Hepatitis A and B vaccination and public health

J Viral Hepat. 2007 Nov:14 Suppl 1:1-5. doi: 10.1111/j.1365-2893.2007.00924.x.


The introduction and implementation of hepatitis B vaccination programmes in areas of high endemicity has been very stressful. However, this initial accomplishment has led to the reassessment of priorities in some countries which could undermine these early successes. Work still remains to be done to support and implement interventions that will bring us closer to the WHO goal and to the control of hepatitis B in the community at large. Hepatitis A vaccine strategy for immunizing toddlers is shifting to those countries with intermediate endemicity where increasing morbidity in adults is being observed. Accumulating evidence indicates that such programmes can result in impressive reductions in the incidence of hepatitis A by herd immunity. Monitoring of these populations to determine durability of protection will be important to avoid shifting the infection to the older age population, when symptoms are more likely to occur. National policies need to consider hepatitis A vaccination in the context of other public health priorities.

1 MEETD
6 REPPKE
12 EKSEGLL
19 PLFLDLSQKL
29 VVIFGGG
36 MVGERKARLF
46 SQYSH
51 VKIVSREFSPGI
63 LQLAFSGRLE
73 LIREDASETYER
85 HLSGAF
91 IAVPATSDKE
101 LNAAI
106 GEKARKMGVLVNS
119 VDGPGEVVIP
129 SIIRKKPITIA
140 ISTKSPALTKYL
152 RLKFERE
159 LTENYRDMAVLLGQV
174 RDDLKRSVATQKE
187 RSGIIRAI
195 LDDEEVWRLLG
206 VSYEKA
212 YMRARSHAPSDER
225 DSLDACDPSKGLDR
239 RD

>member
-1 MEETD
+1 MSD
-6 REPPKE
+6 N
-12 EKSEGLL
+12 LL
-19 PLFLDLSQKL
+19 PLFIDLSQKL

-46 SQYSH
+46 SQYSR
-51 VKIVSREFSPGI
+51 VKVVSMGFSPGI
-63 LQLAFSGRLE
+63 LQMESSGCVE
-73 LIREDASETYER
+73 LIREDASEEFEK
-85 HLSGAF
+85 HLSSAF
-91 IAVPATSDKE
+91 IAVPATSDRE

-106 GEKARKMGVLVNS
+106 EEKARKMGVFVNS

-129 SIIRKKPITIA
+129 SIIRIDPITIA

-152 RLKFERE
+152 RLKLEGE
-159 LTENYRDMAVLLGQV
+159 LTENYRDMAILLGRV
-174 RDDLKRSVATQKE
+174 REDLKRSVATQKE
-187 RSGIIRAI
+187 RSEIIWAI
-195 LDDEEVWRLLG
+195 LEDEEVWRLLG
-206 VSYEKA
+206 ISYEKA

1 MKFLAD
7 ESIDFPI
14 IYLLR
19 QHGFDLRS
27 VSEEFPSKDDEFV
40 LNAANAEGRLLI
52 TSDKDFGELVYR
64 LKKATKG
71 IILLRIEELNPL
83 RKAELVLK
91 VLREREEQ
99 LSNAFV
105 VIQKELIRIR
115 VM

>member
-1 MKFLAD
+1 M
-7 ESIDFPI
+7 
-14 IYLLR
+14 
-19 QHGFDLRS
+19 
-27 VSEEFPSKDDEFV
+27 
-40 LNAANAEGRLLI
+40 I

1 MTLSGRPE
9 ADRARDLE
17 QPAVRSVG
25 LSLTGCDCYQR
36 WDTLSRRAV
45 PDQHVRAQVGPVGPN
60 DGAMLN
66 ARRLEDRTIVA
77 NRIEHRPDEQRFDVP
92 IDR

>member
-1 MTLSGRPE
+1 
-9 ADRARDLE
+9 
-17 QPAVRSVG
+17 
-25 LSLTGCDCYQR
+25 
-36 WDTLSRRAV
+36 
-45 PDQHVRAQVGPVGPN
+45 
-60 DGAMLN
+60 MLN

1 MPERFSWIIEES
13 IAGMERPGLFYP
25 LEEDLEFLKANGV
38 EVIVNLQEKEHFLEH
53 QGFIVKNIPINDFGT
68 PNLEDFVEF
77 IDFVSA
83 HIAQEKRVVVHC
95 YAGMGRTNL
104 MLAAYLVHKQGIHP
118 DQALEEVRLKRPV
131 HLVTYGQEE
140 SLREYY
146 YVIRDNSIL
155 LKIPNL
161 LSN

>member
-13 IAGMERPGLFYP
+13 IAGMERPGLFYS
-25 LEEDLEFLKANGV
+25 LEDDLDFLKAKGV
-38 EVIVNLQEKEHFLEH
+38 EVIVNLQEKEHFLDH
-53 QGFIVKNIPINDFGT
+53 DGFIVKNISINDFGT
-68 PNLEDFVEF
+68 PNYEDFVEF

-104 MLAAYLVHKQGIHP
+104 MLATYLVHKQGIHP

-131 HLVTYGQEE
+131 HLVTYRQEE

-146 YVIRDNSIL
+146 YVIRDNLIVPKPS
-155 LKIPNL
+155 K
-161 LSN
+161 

Publication types

  • Research Support, Non-U.S. Gov't
  • Review

MeSH terms

  • Adult
  • Animals
  • Hepatitis A / immunology
  • Hepatitis A / prevention & control*
  • Hepatitis A Vaccines / immunology
  • Hepatitis A Vaccines / therapeutic use*
  • Hepatitis B / immunology
  • Hepatitis B / prevention & control*
  • Hepatitis B Vaccines / immunology
  • Hepatitis B Vaccines / therapeutic use*
  • Humans
  • Immunity, Herd
  • Infant
  • Public Health / methods*


  • Hepatitis A Vaccines
  • Hepatitis B Vaccines